Supply Chain Coordination with Revenue-Sharing Contracts: Strengths and Limitations, Management Science
With a revenue-sharing contract a retailer pays a supplier a wholesale price for each unit purchased plus a percentage of the revenue the retailer generates. This contract form has become more prevelant in the video cassette rental industry relative to the more conventional wholesale price contract. This paper studies the application of revenue-sharing contracts to a general supply chain model. We demonstrate that revenue-sharing contracts maximize the supply chain's profit (i.e., coordinate the supply chain) in a number of settings, including a supply chain with a single retailer and price-dependent revenue as well as a supply chain with multiple, competing retailers. In addition, we show that a variation on the revenue-sharing contract coordinates a single retailer supply chain with effort-dependent revenue. We compare the revenue-sharing contract to several other contracts that enhance channel coordination, e.g., buy-back contracts, quantity-flexibility contracts and sales-rebate contracts. None of these contracts matches revenue sharing's ability to coordinate a wide range of supply chains. We quantify when a revenue-sharing contract provides significant incremental improvement over the simpler wholesale price contract. Finally, we identify several limitations of revenue-sharing contracts to (at least partially) explain why they are not prevalent in all industries.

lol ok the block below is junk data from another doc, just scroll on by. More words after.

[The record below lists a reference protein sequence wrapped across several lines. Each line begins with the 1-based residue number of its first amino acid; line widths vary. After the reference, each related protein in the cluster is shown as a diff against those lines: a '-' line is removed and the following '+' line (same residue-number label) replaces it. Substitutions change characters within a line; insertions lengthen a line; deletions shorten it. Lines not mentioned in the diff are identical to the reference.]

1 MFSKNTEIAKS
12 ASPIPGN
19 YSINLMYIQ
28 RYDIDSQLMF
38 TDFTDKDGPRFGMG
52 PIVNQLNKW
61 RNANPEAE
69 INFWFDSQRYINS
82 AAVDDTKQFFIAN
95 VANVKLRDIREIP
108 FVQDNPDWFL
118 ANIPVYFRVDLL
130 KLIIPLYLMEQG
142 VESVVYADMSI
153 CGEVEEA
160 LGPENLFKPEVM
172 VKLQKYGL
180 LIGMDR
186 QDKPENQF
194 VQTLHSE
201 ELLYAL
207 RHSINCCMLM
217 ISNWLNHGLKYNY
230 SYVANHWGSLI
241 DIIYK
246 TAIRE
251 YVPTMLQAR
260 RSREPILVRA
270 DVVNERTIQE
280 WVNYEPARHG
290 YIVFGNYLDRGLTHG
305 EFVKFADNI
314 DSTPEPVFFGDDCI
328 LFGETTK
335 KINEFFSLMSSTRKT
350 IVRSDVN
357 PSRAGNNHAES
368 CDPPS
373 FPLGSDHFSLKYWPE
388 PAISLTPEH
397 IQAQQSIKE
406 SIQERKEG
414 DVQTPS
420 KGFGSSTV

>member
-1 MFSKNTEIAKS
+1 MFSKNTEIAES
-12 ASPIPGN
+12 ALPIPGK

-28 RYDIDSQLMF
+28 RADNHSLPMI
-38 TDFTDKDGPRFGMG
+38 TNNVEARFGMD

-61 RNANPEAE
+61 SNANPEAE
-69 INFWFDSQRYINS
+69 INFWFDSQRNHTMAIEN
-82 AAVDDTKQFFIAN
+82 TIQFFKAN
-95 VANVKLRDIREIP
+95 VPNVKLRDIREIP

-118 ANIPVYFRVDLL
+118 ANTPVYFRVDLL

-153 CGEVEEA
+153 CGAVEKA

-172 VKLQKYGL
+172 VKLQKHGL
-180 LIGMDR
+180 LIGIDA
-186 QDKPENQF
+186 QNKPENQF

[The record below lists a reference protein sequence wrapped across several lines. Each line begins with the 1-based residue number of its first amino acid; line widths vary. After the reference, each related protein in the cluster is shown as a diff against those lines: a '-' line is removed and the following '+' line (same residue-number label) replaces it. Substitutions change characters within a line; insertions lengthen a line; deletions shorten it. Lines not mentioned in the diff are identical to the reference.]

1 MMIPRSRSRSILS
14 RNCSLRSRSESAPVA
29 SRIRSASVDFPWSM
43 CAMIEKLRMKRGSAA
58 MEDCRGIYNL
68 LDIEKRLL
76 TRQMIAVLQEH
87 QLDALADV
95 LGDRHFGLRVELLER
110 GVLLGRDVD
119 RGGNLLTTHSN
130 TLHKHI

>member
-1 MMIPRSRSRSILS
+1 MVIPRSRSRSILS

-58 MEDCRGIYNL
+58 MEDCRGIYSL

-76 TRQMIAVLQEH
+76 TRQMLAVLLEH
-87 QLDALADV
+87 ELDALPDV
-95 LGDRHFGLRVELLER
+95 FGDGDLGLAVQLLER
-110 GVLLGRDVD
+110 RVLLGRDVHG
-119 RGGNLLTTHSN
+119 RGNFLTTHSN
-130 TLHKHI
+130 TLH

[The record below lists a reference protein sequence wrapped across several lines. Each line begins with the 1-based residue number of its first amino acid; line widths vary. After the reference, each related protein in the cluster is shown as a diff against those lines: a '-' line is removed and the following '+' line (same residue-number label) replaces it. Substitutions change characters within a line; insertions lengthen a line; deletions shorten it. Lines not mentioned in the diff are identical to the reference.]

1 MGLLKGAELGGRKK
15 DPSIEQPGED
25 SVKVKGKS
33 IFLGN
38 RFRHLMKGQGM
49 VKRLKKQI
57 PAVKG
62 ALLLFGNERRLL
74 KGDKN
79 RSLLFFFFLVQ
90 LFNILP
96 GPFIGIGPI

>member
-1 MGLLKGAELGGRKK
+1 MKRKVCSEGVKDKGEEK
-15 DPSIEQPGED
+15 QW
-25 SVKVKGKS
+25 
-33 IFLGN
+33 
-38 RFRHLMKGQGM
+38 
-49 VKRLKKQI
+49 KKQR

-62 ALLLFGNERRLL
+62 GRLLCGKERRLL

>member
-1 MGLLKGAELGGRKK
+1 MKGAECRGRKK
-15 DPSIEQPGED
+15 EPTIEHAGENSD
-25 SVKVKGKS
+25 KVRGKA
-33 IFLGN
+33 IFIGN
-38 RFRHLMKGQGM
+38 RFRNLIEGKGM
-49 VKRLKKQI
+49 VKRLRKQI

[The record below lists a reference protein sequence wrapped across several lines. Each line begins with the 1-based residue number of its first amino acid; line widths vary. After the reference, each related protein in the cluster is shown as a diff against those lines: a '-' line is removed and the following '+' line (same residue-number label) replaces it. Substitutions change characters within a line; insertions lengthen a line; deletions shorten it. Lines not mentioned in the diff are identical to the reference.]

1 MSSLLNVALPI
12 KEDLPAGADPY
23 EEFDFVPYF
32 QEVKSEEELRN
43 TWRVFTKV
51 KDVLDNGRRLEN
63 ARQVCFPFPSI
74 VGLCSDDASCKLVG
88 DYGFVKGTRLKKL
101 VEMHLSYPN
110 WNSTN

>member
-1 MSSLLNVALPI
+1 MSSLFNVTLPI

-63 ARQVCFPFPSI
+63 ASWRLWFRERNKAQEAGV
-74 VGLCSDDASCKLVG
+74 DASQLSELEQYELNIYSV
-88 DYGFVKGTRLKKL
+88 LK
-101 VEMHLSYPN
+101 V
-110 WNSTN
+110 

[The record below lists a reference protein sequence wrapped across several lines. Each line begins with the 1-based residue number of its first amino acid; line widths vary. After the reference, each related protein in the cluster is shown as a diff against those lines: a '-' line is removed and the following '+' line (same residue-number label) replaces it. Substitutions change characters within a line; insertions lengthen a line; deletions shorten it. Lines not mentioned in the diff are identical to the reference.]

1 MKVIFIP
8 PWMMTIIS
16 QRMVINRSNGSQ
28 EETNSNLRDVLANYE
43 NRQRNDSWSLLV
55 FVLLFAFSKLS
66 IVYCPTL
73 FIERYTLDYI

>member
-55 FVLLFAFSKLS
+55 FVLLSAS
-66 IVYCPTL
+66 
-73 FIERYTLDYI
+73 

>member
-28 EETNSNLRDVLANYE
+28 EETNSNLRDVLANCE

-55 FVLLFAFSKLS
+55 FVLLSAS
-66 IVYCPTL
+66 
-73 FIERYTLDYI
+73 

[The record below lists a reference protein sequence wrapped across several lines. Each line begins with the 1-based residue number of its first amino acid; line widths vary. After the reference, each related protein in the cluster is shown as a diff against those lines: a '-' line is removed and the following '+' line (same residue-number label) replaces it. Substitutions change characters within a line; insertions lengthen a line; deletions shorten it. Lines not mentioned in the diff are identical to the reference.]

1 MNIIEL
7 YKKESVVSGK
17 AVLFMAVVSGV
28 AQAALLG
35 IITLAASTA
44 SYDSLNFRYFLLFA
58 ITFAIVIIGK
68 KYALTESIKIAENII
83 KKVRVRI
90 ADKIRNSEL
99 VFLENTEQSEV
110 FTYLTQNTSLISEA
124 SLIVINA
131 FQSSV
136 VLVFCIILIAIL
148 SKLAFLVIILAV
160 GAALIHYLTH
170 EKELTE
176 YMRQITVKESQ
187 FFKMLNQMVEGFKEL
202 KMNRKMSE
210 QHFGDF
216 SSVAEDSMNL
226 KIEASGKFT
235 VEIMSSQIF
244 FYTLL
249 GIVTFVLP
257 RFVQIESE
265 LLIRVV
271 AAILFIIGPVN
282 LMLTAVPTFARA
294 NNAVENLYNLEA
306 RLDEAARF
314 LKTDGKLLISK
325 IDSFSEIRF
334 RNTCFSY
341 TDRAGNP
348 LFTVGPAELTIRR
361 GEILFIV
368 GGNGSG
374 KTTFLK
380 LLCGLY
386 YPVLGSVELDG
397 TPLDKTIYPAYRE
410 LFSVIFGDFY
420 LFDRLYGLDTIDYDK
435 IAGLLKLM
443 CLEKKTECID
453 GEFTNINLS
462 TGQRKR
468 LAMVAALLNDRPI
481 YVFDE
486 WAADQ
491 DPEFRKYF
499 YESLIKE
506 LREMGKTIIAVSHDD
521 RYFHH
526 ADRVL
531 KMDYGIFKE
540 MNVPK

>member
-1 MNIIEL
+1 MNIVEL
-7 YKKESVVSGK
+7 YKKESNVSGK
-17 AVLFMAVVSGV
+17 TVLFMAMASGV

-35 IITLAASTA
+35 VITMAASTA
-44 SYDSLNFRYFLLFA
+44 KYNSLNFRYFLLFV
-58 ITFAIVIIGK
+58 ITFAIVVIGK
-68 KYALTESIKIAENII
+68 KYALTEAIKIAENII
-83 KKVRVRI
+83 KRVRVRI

Martin Lariviere, G Cachon
Lariviere, Martin, and G Cachon. 2005. Supply Chain Coordination with Revenue-Sharing Contracts: Strengths and Limitations. Management Science. 51(1): 8-14.